Welcome to the Georgia Department of Community Affairs

Planning Success Stories


TitleExampleMore Information
Vienna Housing program : a PlanFirst community success

During the Greater Dooly comprehensive planning process, community stakeholders compiled a list of potential issues facing Dooly County. The first issue identified was the lack of a variety of housing types and the deteriorating conditions of some existing housing. Once identified, the housing issue was addressed in several ways, including:
•The Greater Dooly Comprehensive Plan Goal 1: To ensure the provision of a sufficient supply and variety of sound, safe, and affordable housing facilities for all residents of the community.
•Vienna Urban Redevelopment Plan- Implementation of this goal was set in motion by utilizing a number of approaches identified in the City’s STWP.
• An intergovernmental agreement with the Dooly County Building Inspector to implement a permitting and inspection process; adopted in 2008.
•In 2009, Vienna became a GICH Community and, using the Greater Dooly Comprehensive Plan as a guide, a work plan was established by the local GICH Team made up of a cross section of the community.
•City officials have also taken a more aggressive approach against neighborhood blight by revisiting the City’s Code, making changes where needed, and more strictly enforcing the code.
•Next on the agenda was to determine the condition of the City’s existing housing and this was done via a grant funded City- Wide Housing Assessment and assistance from River Valley Regional Commission staff. The study revealed that 2% of the City’s housing stock were dilapidated structures and 24% were substandard.

Funding for housing improvements came from a variety of sources, including: CHIP Grant funding for 2011, 12, 13 and 14; GEFA Weatherization Assistance Program; USDA 504 Housing Grants, and the USDA Housing Preservation Grant Program. This resulted in a total investment of $1,323,208 in local housing improvements. Vienna was awarded a CDBG in the amount of $284,877 for rehabilitation of outdated, overcrowded, and failing sewer infrastructure in 3 neighborhoods. And, recently, the City was awarded another CDBG in the amount of $500,000 for sewer improvements that will benefit 168 households.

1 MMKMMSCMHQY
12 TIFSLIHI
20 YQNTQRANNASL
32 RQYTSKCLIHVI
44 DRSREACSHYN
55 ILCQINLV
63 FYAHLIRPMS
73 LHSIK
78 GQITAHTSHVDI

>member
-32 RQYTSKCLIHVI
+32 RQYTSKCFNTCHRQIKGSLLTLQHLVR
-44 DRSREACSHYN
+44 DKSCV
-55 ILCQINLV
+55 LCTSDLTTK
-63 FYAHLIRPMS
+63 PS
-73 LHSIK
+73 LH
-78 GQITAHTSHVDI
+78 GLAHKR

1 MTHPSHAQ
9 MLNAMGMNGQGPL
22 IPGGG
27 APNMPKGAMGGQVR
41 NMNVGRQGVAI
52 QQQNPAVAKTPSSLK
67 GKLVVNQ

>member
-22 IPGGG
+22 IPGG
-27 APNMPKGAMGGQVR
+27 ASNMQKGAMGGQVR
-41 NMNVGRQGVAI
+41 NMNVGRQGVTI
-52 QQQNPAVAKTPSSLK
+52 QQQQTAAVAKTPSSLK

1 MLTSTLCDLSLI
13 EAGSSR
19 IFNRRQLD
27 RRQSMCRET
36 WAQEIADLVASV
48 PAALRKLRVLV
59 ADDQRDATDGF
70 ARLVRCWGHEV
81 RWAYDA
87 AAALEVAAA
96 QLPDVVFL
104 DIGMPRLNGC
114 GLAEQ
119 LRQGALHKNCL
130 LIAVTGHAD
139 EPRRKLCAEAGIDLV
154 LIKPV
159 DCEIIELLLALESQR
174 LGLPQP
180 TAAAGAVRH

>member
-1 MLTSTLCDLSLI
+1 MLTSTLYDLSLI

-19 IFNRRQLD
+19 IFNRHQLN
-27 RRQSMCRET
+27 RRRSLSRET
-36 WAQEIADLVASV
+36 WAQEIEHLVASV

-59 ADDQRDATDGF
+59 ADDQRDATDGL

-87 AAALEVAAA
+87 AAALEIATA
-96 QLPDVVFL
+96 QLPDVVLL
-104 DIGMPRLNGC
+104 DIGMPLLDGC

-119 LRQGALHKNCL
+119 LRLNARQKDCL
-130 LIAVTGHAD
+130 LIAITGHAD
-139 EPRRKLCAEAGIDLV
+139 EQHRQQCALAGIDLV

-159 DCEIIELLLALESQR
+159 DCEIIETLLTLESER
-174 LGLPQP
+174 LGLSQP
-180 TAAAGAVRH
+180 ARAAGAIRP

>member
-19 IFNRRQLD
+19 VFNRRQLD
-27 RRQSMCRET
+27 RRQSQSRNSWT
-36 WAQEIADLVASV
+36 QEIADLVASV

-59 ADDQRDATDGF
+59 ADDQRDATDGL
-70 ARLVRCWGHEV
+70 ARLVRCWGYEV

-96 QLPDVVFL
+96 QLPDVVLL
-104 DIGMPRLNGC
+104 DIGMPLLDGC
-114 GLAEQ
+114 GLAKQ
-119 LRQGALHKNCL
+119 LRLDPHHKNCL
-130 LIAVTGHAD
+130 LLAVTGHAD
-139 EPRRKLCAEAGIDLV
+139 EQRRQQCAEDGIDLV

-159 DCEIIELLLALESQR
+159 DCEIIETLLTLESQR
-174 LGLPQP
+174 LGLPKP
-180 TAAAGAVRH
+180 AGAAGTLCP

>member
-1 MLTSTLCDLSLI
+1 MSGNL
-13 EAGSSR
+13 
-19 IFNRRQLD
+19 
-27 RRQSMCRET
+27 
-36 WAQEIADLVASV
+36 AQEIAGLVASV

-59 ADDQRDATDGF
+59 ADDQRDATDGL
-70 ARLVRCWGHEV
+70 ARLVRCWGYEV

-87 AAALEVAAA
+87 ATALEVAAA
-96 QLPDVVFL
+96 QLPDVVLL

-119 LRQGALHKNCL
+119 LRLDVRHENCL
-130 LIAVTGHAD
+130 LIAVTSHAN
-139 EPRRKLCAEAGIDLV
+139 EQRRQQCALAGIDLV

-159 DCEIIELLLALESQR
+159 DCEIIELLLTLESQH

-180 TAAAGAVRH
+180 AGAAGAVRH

An added result of the neighborhood improvements and code enforcement is 2 recycling collection stations that have been set up in Vienna for local usage. Citizens are now taking pride in their community and taking an active role in keeping the City clean and attractive.
With the expansion of one of the local industries and the prospect of another industry in the near future, City officials are currently speaking with a housing developer about potential infill development of work-force housing. This project proves a small city with a population of 4,000 does not have to have a large scale new housing development or a large local budget to be successful in improving the housing conditions in a community. Many resources are available to help address these issues. It just takes someone dedicated to seeking out these resources and then assisting property owners in applying for the assistance. Revitalization is an ongoing process beginning with one property at the time. It takes persistence and patience.

http://www.cityofvienna.org/
 

Results found: 1

© 2017 Georgia Department of Community Affairs   Statements |  Site Map